Expanding Homeownership

LA Civil Rights has partnered with LA Partners in Homeownership, a 501(c)3 non-profit, to provide first time homebuyer seminars to underserved communities and Angelenos of color.

LA Partners is a group of real estate professionals working to expand home ownership opportunities for low- and moderate-income individuals and families as well as other underserved communities. Homeownership can be daunting, and many first-time buyers can miss out on government home buyer assistance programs.

On June 12, 2021, LA Civil Rights and LA Partners hosted their first homebuyers seminar, a lengthy and detailed explanation of home buying counseling, resources and government assistance programs for first time buyers. Watch the program here.

With LA Partners and others, LA Civil Rights will continue to provide avenues for owning and keeping a home in Los Angeles for communities of color, which have historically been excluded and victimized by the homeownership process. 

WATCH: Executive Director Capri Maddox shares her personal story on how homeownership changed her life:

WATCH: LA Civil Rights Homeownership Seminar Dina Andrews shares her story of how LA Civil Rights helped her become a homeowner:

Owning a home is one of the greatest tools to build intergenerational wealth. We know this because of the wealth denied African-American, Latinx and other communities in the U.S. during the 20th century.

Starting in the 1934 and continuing well into the 1970s, the United States and private lenders engaged in redlining, or the purposeful segregation of American cities and towns by race. When the federal government promised to insure American homes in order to encourage and subsidize home buying, it did so only in white neighborhoods, refusing to insure African-American, Latinx or other neighborhoods of color. At the same time, the Federal Housing Administration was subsidizing new home construction - in whites-only neighborhoods. This process, combined with racial covenants which barred individuals of color from buying homes in certain neighborhoods, effectively denied communities of color from participating in America's economic boom of the 1940s-1960s.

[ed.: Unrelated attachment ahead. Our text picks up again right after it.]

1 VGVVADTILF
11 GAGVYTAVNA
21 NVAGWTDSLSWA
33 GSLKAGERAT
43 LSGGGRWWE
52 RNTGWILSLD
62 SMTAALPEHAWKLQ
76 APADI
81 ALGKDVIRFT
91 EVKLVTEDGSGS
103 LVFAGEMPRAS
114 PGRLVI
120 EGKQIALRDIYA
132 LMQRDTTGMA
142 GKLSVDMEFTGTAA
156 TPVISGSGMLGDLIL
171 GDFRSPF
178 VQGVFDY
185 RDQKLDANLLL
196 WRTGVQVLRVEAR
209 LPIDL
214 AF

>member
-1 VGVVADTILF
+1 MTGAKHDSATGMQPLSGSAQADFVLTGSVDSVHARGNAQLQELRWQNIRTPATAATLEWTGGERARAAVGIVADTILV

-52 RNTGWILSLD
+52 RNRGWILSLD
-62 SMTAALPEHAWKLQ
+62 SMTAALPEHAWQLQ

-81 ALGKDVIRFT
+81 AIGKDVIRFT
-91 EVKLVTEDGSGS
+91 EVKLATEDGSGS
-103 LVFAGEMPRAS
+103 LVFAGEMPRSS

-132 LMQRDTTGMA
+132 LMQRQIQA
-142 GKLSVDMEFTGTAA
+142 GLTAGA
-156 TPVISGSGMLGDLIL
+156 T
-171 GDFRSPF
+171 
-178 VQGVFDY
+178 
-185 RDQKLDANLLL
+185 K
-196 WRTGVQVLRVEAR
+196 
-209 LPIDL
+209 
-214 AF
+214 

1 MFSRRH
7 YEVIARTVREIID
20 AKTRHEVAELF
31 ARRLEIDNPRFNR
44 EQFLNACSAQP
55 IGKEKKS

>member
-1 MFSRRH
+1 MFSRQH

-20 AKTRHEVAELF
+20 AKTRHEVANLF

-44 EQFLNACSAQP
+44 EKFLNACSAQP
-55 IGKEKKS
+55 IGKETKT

HOLC Map of Los Angeles redlining 1939

Pictured: A federal Home Owners' Loan Corporation Map showing redlining, 1939. The survey ranked neighborhoods with a grade rating, from A to D, and color-coded each grade.

The effect of this policy is devastating. Today in Los Angeles, White households have a median net worth of $355,000. In comparison, Mexicans and African Americans have a median wealth of $3,500 and $4,000, respectively. Learn more about the history of redlining here.

LA Partners was originally formed in 1997 an informal federation of housing counselors, mortgage and real estate professionals, public agency housing directors and non-profit organizations based in the Los Angeles who served low-income first-time home buyers. For a number of years LA Partners sponsored home buyer events to promote awareness and access to government home buying assistance programs.

In 2013 LA Partners was reconstituted and since then has sponsored high-quality home buyer education events at California State University Los Angeles.  LA Partners' supporters and collaborators include Freddie Mac, West Angeles Community Development Corporation, Korean Churches for Community Development, Springboard CDFI, credit.org, Independent Cities Finance Authority and Golden State Finance Authority.

To learn more about LA Partners in Homeownership, click here.